Governments worldwide are expected to respond to the escalating cyber threats by tightening regulations. In 2024, we can anticipate increased regulatory scrutiny, with stricter national and regional cybersecurity measures to protect critical infrastructure, sensitive data, and state interests. Organizations must keep up with these regulations to ensure compliance, enhance overall cybersecurity posture, and avoid fines.

A great example of introducing stricter regulations is the UK’s new PTSI Act, enforcing IoT device manufacturers to implement a set of extra security measures for more secure products. Find out more about the legislation from our blog post.

Another example is the enforcement of the Digital Operational Resilience Act (DORA), a key regulation within the European Union aimed at raising cybersecurity standards for enterprises, from January 17, 2025. DORA is tailored specifically for financial entities within the EU-27, including banks, insurance companies, credit agencies, and similar institutions. Companies impacted are obligated to establish measures to safeguard data against malicious manipulation, destruction, or theft. Failure to comply with these directives could result in sanctions and penalties.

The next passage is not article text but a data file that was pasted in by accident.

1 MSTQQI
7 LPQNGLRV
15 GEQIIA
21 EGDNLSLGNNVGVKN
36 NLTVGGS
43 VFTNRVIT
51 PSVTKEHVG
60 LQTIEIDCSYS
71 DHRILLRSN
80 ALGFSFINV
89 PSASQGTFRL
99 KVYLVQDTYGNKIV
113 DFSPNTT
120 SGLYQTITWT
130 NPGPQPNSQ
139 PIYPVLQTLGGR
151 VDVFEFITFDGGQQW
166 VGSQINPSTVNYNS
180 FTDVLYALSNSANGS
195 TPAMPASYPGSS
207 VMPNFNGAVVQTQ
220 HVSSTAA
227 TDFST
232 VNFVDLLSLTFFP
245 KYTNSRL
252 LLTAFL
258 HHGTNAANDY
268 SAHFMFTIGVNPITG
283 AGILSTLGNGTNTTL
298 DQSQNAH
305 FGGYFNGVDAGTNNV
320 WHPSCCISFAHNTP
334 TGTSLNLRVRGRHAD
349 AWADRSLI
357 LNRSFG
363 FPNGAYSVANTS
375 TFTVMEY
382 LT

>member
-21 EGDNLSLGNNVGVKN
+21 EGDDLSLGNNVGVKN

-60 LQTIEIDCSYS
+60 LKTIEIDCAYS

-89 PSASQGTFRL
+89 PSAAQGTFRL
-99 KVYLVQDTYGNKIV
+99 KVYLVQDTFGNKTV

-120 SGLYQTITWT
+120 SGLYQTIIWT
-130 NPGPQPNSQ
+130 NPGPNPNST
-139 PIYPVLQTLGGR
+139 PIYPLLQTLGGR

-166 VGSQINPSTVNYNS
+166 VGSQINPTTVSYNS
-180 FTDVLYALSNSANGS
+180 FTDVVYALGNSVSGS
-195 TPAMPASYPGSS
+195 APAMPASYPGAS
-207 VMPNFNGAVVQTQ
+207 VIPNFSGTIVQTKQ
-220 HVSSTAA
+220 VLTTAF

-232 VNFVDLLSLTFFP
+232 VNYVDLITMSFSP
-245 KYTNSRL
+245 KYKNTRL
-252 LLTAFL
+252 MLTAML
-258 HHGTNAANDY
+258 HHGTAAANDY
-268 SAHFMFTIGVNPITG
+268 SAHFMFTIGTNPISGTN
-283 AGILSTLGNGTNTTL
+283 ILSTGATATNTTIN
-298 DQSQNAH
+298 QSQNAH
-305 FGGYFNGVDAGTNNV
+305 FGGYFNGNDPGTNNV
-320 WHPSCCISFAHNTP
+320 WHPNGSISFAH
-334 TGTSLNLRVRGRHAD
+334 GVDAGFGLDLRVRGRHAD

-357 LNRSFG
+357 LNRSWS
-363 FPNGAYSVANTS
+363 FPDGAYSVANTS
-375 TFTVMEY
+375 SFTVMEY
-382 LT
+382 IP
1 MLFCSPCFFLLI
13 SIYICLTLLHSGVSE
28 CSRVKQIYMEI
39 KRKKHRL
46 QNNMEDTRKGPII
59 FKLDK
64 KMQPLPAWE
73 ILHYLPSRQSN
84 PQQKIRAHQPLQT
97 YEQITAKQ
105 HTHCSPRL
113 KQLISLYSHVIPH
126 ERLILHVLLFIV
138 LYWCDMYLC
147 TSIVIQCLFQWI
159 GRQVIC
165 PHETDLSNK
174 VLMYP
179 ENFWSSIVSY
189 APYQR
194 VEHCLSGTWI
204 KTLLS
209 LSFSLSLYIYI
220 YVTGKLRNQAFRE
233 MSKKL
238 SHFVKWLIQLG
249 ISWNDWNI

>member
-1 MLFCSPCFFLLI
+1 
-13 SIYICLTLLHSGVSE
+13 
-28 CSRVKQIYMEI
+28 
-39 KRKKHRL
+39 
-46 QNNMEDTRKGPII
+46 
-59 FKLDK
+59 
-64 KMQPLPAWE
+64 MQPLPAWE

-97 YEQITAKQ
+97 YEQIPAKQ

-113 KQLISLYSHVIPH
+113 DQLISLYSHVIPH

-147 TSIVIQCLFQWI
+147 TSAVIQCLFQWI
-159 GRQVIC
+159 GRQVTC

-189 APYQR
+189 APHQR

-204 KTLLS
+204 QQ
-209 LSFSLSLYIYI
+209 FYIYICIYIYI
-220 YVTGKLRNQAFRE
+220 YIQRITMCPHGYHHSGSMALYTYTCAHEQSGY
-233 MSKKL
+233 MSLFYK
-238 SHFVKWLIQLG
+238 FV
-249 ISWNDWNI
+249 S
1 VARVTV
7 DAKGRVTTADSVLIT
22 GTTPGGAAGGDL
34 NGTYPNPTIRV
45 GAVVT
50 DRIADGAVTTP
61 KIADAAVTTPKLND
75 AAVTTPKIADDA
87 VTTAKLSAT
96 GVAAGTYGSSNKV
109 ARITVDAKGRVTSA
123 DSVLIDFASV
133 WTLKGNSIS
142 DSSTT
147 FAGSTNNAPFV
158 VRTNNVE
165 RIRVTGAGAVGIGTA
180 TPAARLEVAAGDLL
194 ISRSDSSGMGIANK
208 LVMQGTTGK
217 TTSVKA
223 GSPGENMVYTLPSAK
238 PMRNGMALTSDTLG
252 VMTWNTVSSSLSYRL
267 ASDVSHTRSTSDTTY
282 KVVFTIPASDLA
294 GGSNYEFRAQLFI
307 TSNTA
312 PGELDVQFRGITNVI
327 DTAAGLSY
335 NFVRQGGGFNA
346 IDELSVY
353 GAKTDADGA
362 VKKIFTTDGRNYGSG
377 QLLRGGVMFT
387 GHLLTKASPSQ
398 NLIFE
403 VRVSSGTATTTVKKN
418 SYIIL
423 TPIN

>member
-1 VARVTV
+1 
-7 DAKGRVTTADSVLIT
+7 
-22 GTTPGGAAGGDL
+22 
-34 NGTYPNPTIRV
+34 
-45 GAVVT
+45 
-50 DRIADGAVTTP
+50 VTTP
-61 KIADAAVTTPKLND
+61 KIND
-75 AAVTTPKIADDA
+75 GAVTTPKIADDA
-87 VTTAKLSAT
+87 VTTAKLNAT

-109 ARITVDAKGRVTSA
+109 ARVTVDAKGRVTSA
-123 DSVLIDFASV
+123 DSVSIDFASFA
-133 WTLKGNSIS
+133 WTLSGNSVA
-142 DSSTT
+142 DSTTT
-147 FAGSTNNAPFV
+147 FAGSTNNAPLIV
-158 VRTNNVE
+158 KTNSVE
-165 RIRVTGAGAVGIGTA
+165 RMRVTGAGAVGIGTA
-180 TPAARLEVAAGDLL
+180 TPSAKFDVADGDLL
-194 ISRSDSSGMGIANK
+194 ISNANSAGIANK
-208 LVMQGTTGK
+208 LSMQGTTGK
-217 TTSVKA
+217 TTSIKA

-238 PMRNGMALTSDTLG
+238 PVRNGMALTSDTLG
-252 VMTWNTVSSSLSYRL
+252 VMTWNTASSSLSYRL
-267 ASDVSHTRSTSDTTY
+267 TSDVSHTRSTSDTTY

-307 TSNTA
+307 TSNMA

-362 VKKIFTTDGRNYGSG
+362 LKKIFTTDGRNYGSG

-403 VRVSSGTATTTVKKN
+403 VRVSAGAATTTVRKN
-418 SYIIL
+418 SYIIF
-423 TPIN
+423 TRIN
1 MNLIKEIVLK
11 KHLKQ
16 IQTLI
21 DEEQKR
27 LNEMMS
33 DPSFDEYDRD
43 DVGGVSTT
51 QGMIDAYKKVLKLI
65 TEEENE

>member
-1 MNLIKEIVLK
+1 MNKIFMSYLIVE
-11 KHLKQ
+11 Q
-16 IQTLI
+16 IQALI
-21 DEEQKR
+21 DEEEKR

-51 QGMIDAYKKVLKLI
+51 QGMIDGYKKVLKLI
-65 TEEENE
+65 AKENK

• Growing importance of analytics and monitoring in security testing

As companies have increasingly complex security needs, the role analytics and monitoring play in security testing will also intensify. The ability to detect anomalies and potential breaches in real time will be crucial for organizations to enhance their cyber resilience. Superficially performed pentests give companies a false sense of security and often miss vulnerabilities that lead to serious data breaches in the future.